The view is depressing. I can only see more cold stone and steep drops. The mountain seems ever more unfriendly. I look down the cliff and see a pile of skeletons (okay, maybe I made that part up).
Everything is the same. Everything blurs together. I can no longer tell one stone from the next. It is almost dull when we find ourselves on the other side of the Narrows. However, I am quickly excited again when our guide tells us that this is the Homestretch. This is almost the top! I can barely contain my excitement.
With renewed vigor, we start climbing. I bound up rocks as if I hadn’t been climbing since midnight. We were near the Peak!
The Homestretch is the single hardest part of the climb. It is almost as if it was placed at the end intentionally, as one final hurdle for intrepid hikers. It looks almost vertical from afar, but upon closer examination is actually a little sloped. This made it easier. But not too much easier.
As we climb onward, my scarcely operating mind begins to wonder if this is really the top. What if the guide has misled us? What if we still have more climbing to do, or miles to go? I keep climbing.
The first glimpse I catch of the top is almost like a mirage. “It can’t be flat,” I thought, “It has to keep going higher.” But it is flat! As I pull myself over the edge, onto that paradise of flat ground, I felt the greatest pride I have ever felt. I had done it! I had climbed Longs Peak!
The views were incredible. There are hardly words to describe such beauty, such sheer scale and magnitude. The landscape before us looked like a vast ocean, churning with the foam of clouds. The peaks of mountains were like islands far below and far away. The air was pure and chill, like the breath of angels. Beams of sunlight came down like flowing water. Far away, in the flatlands of Colorado, I could see the swaying fields spread out like honey.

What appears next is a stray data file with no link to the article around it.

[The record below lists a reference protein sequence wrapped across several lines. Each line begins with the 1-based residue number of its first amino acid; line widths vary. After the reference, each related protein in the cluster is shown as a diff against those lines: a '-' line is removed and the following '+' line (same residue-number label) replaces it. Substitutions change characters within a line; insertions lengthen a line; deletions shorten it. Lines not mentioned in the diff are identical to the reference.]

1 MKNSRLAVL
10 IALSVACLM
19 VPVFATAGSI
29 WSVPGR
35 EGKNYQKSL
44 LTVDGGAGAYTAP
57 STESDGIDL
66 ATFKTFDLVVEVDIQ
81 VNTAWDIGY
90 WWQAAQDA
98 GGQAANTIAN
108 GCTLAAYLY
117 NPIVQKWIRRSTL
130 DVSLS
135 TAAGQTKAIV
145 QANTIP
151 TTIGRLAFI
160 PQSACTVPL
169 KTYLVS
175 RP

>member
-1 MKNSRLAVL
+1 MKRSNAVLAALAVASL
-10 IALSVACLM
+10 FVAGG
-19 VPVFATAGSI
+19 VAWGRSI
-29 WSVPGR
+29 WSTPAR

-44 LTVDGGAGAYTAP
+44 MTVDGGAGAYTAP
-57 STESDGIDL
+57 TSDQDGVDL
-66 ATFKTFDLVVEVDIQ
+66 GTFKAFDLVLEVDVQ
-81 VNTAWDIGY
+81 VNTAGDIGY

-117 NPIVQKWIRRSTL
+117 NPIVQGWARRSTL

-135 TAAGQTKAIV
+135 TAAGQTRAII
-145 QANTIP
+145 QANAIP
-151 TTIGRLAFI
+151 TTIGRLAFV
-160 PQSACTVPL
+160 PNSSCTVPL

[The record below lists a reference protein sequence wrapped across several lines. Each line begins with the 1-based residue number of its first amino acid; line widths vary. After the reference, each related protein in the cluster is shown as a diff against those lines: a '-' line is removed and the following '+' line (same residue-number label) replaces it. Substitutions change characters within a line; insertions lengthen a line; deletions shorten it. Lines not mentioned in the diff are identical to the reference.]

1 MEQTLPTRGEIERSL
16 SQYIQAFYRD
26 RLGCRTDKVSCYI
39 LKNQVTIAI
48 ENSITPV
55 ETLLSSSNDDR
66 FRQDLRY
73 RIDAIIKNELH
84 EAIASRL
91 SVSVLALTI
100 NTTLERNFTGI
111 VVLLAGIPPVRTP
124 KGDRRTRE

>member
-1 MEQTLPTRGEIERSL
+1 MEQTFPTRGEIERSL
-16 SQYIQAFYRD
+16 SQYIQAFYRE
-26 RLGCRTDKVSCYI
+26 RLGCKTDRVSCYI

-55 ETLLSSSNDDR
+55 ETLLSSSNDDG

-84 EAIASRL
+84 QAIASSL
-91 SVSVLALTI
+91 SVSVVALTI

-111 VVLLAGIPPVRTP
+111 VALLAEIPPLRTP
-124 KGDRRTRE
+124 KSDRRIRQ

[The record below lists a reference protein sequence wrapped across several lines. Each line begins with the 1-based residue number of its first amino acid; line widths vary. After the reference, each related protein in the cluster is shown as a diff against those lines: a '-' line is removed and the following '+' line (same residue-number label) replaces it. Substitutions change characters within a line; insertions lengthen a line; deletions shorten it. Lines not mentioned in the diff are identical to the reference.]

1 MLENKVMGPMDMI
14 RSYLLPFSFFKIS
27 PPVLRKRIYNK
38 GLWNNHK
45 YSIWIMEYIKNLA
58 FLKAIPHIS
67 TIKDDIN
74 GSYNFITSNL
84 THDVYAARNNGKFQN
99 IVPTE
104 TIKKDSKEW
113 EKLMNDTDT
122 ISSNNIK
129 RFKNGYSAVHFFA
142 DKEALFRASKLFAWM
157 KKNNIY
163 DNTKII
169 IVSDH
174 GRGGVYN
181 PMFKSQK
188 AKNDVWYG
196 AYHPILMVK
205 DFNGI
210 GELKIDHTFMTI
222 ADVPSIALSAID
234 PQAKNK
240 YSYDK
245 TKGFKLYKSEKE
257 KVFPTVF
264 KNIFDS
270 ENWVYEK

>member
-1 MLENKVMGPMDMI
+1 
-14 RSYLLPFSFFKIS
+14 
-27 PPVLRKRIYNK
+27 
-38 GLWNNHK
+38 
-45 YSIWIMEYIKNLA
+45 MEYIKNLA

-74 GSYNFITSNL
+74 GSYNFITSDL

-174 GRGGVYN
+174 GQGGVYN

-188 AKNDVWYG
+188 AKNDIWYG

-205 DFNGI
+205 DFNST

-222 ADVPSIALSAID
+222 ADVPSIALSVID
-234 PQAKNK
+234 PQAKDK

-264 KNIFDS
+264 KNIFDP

I see the cliffs and sheer drops that we made our way across. I see the vast expanse of boulders and those little tents. I see, far below, the beginnings of the treeline. And I hear the soft breath of wind in the grass…
And then I remember that I still have to get back down.
I love this one
The view that greeted me as I stepped through the Keyhole
Climbing at a rather odd angle
The Red bulls-eyes that mark the path
The path was wide here
Looking up the enormous Trough, a long and tough climb
Looking at the back at the Narrows. Another hiker is making his way across
Taking a rest on one of the more level areas, we enjoy the breathtaking view
Looking at a different section of the Narrows, the path is not even visible
Looking up at the almost-vertical Homestretch
Climbing up to the Peak
Celebrating on top with a high five
The great view over the valley
Me perched on top of the altitude marker, which marks the true peak
The sea of mountains
The elevation marker, at the highest point
One of the crystal-clear mountain lakes, reflecting the clouds
Mountains rolling off into the distance
The brutal front face of Longs Peak
Another amazing view, with the trees lapping the bottom of the mountains like water
Looking back down the Homestretch